Designing the front desk with empathy can take pain out of the hotel check-in process

Design within reach.
Design within reach.
Image: Reuters/Joshua Lott
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Virtually every traveler has endured the same, numbing ritual: You stand at a counter, biding your time as a clerk mysteriously types away, their eyes focused on a screen you never see. If you’re really unlucky, you can repeat this process three times in one day, at the airport, at the rental car outlet, and at the hotel.

What’s missing from the experience are the principles of human-centered design, or designing foremost with the user (the user in this case being the customer, not the clerk or the company) in mind.

It’s easy to understand the importance of user-friendly design in objects. An iPod, an Audi TT, an Oxo vegetable peeler; they’re all pleasing to look at and a pleasure to use. Now companies are applying the principles of good design not just to products but to processes. Instead of  building systems that suit the needs of their businesses, they’re basing their designs around empathy for the customer. Human-centered design—a term used by the firm IDEO, a pioneer in the field—has been used to rethink everything from the way kids are scanned in General Electric’s MRIs to how a nuclear power company communicates with regulators.

Hyatt Hotels spent two years developing a new system that radically speeds up check-in at its properties, giving clerks more time to pay attention to guests and their needs. While assigning a room once required 143 key strokes on a terminal fixed behind the check-in counter, guests can now be on their way with three strokes on a tablet, says Hyatt CEO Mark Hoplamazian. The system is being tested in six hotels, and is expected to roll out across the company’s 600-plus hotels worldwide over the next year.

The change started with viewing the check-in experience from the perspective of a guest, rather than the hotel chain, Hoplamazian said.

“Empathy is essential to the world, and it’s particularly applicable to our business,” he said. “We are serving high-end guests and creating compelling experiences is essential to our success.”

Hyatt has more reason than ever to try to distinguish itself. Its bid last year to buy rival Starwood—owner of the Sheraton and W chains—failed, and instead it saw the company to go to Marriott, already among the world’s biggest hotel companies for business travelers. In an industry where size matters—the bigger a hotel chain, the more options for corporate bookers and travelers collecting points—Chicago-based Hyatt badly lags behind other players. After the merger, Marriott will have 1.1 million rooms and Hilton 758,000, compared to Hyatt’s 160,000,  according to Crain’s Chicago Business.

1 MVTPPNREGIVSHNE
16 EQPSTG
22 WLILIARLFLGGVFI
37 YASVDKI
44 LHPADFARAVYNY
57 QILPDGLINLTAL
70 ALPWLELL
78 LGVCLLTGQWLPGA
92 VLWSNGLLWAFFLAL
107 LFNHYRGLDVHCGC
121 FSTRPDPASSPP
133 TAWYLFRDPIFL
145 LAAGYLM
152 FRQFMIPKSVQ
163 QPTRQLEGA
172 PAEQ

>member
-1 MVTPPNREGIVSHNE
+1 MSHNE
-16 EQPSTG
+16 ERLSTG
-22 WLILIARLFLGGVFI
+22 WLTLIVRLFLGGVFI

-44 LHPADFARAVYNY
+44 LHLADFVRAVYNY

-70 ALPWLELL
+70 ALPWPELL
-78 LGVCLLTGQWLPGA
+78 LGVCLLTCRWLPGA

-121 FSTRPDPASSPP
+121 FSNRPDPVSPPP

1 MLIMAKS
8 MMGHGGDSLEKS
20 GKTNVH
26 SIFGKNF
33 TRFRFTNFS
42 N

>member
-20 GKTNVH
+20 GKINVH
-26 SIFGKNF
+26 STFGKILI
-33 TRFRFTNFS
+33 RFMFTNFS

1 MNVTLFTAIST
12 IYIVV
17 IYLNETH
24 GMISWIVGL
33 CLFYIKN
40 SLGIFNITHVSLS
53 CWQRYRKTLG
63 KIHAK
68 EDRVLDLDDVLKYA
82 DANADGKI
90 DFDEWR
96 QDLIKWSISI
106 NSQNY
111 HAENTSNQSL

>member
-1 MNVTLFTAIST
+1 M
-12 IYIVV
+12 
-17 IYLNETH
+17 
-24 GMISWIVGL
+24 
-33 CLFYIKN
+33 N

Hyatt’s immersion in human-centered design started when an executive took an online course through Stanford University’s Institute of Design, a hub for connecting business to the arts, engineering, and social sciences. Inspired, she sought out a partnership between the hotelier and the design school. Two Stanford graduate students helped the company implement a design-thinking culture over nine weeks at Hyatt’s Santa Clara, California, hotel. That grew into a company-wide initiative, with the principles spread to properties across the globe in 2013.

One of Hyatt’s lead evangelists for putting empathy at the center of the business was Christy Sinnott, who heads the company’s global learning team. Check-in was an obvious target, said Sinnott, who began her career as a front desk clerk at a Hyatt Regency in Arizona 27 years ago and was acutely aware how cumbersome the process had become. As the hotel grew, and amenities added and automated, check-in became bogged down with more and more steps.

“There’s always been a challenge for the front desk, in balancing data entry, and processes and procedures, and engaging with a guest and understanding what’s important to them,” she said.  The guest “will stand there, and someone is not even looking at you, and key strokes are driving the interaction.”

There were sound business reasons to redesign the system beyond just improving the experience for guests, Hoplamazian said. While the old system was difficult to teach and learn, the new one can be picked up quickly by new hires. “From a hotel efficiency perspective, it reduces friction in a place where there’s lots of turnover, he said.”

The streamlined process also means Hyatt can focus on personality, and not technical skill, when hiring. The company is now thinking of how its new front-desk experience will work in each of its brands. At the high end Park Hyatt, an attendant may accompany you to your room and check you in there. At Hyatt Place, where the desk clerks also serve drinks, they’ll have more time for each customer.